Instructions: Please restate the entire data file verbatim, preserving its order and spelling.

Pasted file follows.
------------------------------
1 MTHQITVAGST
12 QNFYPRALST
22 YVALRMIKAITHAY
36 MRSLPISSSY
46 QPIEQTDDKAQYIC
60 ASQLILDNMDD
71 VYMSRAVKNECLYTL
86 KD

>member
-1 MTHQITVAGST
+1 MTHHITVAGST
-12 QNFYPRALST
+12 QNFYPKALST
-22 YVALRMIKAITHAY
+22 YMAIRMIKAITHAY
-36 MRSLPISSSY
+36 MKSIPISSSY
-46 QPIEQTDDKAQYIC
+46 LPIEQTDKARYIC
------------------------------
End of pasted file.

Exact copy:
1 MTHQITVAGST
12 QNFYPRALST
22 YVALRMIKAITHAY
36 MRSLPISSSY
46 QPIEQTDDKAQYIC
60 ASQLILDNMDD
71 VYMSRAVKNECLYTL
86 KD

>member
-1 MTHQITVAGST
+1 MTHHITVAGST
-12 QNFYPRALST
+12 QNFYPKALST
-22 YVALRMIKAITHAY
+22 YMAIRMIKAITHAY
-36 MRSLPISSSY
+36 MKSIPISSSY
-46 QPIEQTDDKAQYIC
+46 LPIEQTDKARYIC